My priority was always to be truthful, clear and unambiguous and to remember that my ultimate objective was the welfare of patients and the public. I did not feel cheated if the interviewer/programme chose to take an opposing position to my own. Those working in the media have every right to their opinions and if we did not agree, so be it. What I wanted was that my opinion was heard, was taken into account, and was reported honestly.

I soon leaned to tailor my contribution to the particular venture with which I was involved. Sometimes “journalists” would know little about the issue at hand and I would work with them for hours to put them in the picture. Some programmes were short and snappy (a news bulletin) so ideas had to be condensed into short sentences and presented in the traditional “sound bite”. Some transmissions entailed detailed analyses for specialist audiences with questions from well read journalists and these could be taxing especially if the programme lasted for say 30 minutes so allowing an argument to develop. Then there were programmes that involved debate (usually “live”) where one had to juggle between answering the interviewer (for whom trickery was a byword), responding to an “opponent” (often well versed in the art of undermining), and communicating with an audience of possibly millions. These debates were by far the most challenging and often demanded that I find key words and marshal key facts at a time when tension was high (the media loves tension!), and this I can find difficult.

As part of this work, I also served as an advisor generally on matters relating to clinical pharmacology. At the height of my involvement I would get 2-3 phone calls a week asking for help: checking out stories; identifying relevant directions of enquiry, finding possible authorities to interview etc. More often than not I would advise against pursuing particular leads.

Then there was my role as a go-between. From time-to-time I would receive anonymous “tips” by phone or in brown envelopes (government officials were not above this). How best to pass these on to the media required insight into the media outlets and a close working knowledge of the interests and trustworthiness of the journalists. Sometimes this was not easy.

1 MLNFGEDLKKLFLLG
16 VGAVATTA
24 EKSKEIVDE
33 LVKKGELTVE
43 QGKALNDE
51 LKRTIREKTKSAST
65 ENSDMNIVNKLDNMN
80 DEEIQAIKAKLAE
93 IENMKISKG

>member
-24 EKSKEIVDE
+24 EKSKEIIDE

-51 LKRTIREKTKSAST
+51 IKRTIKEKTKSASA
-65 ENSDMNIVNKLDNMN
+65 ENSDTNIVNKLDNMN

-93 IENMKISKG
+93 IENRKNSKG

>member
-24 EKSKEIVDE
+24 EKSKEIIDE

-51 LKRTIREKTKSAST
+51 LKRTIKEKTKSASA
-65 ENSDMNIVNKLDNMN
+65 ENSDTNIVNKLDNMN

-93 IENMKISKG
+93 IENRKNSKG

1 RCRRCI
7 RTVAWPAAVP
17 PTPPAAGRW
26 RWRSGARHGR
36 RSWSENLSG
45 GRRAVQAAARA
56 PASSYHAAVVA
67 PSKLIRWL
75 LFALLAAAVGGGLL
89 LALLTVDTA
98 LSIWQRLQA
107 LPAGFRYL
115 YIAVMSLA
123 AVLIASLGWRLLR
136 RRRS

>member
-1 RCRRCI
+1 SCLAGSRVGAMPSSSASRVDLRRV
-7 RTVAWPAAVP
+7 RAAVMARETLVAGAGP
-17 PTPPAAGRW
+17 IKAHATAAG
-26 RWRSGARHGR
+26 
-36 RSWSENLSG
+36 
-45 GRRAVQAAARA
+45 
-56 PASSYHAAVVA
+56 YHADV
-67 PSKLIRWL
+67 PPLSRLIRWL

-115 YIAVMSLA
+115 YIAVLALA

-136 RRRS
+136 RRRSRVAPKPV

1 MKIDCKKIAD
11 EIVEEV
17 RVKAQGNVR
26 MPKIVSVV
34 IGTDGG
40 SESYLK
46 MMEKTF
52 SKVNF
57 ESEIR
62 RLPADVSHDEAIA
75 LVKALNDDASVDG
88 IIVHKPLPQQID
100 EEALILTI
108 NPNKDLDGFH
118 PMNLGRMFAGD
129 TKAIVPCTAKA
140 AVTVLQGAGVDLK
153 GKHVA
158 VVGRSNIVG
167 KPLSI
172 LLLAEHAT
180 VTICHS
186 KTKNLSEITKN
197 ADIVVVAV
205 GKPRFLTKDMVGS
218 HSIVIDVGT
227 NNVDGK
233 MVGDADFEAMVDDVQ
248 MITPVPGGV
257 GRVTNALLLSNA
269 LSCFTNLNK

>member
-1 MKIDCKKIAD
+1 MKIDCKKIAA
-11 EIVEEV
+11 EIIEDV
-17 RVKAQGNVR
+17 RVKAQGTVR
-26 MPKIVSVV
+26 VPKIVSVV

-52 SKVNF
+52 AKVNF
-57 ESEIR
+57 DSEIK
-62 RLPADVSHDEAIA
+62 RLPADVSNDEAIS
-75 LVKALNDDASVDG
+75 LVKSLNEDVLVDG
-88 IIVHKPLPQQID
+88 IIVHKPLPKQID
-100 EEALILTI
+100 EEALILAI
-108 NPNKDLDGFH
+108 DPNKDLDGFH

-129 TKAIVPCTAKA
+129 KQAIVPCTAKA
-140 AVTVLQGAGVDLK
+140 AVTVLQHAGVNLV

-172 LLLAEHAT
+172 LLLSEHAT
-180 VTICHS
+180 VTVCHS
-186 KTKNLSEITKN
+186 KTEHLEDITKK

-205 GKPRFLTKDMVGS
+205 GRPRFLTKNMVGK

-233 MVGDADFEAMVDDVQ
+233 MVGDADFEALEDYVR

Working with the media has taken much time (the luxury of being an academic) and effort, but has been great fun and has made me much wiser (my understanding of the need to control the agenda has been invaluable). Compared to when I started I find that the media gives drug provision and drug policy a higher priority, and is aware of the legislation by which the use of medicines is controlled. Patients and patient groups too seem much better informed. As a corollary, “medical” correspondents seem better informed than ever before. Government clearly keeps a close watch on the drug issues covered in the media and uses the media to broadcast its messages. And patients, the public and politicians too seem much more aware of the politics surrounding the use of medicines than when I started. It is difficult to know what influence I have had working with the media, but whatever effect I might have had it has always been chastening when those who say they have seen/heard me never quite know exactly what I said. But the same often also goes after lectures to students and explanations to patients!

Joe Collier is emeritus professor of medicines policy at St George’s, University of London